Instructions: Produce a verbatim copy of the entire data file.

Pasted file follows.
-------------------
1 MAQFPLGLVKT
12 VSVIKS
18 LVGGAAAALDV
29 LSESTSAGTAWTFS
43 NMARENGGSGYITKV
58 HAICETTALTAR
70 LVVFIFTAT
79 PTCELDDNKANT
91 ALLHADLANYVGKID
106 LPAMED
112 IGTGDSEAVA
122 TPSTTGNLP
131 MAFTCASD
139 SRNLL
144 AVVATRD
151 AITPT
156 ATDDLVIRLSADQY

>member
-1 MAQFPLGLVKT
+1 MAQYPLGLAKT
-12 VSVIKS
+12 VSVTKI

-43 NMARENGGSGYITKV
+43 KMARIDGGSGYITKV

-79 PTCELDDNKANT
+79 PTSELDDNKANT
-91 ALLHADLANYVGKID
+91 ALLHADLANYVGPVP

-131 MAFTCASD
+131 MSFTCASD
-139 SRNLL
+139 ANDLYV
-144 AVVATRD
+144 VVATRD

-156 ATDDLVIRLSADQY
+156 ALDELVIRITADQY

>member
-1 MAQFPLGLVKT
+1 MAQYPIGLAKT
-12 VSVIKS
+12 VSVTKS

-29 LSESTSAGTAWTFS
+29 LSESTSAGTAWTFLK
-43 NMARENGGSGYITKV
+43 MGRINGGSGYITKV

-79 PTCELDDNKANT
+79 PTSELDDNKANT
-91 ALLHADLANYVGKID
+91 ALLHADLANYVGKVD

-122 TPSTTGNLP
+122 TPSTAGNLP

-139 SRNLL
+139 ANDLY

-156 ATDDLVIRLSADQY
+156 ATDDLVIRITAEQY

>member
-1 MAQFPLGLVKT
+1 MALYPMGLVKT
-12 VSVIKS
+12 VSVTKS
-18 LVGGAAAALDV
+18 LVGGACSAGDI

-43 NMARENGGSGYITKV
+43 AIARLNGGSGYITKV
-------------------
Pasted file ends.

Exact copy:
1 MAQFPLGLVKT
12 VSVIKS
18 LVGGAAAALDV
29 LSESTSAGTAWTFS
43 NMARENGGSGYITKV
58 HAICETTALTAR
70 LVVFIFTAT
79 PTCELDDNKANT
91 ALLHADLANYVGKID
106 LPAMED
112 IGTGDSEAVA
122 TPSTTGNLP
131 MAFTCASD
139 SRNLL
144 AVVATRD
151 AITPT
156 ATDDLVIRLSADQY

>member
-1 MAQFPLGLVKT
+1 MAQYPLGLAKT
-12 VSVIKS
+12 VSVTKI

-43 NMARENGGSGYITKV
+43 KMARIDGGSGYITKV

-79 PTCELDDNKANT
+79 PTSELDDNKANT
-91 ALLHADLANYVGKID
+91 ALLHADLANYVGPVP

-131 MAFTCASD
+131 MSFTCASD
-139 SRNLL
+139 ANDLYV
-144 AVVATRD
+144 VVATRD

-156 ATDDLVIRLSADQY
+156 ALDELVIRITADQY

>member
-1 MAQFPLGLVKT
+1 MAQYPIGLAKT
-12 VSVIKS
+12 VSVTKS

-29 LSESTSAGTAWTFS
+29 LSESTSAGTAWTFLK
-43 NMARENGGSGYITKV
+43 MGRINGGSGYITKV

-79 PTCELDDNKANT
+79 PTSELDDNKANT
-91 ALLHADLANYVGKID
+91 ALLHADLANYVGKVD

-122 TPSTTGNLP
+122 TPSTAGNLP

-139 SRNLL
+139 ANDLY

-156 ATDDLVIRLSADQY
+156 ATDDLVIRITAEQY

>member
-1 MAQFPLGLVKT
+1 MALYPMGLVKT
-12 VSVIKS
+12 VSVTKS
-18 LVGGAAAALDV
+18 LVGGACSAGDI

-43 NMARENGGSGYITKV
+43 AIARLNGGSGYITKV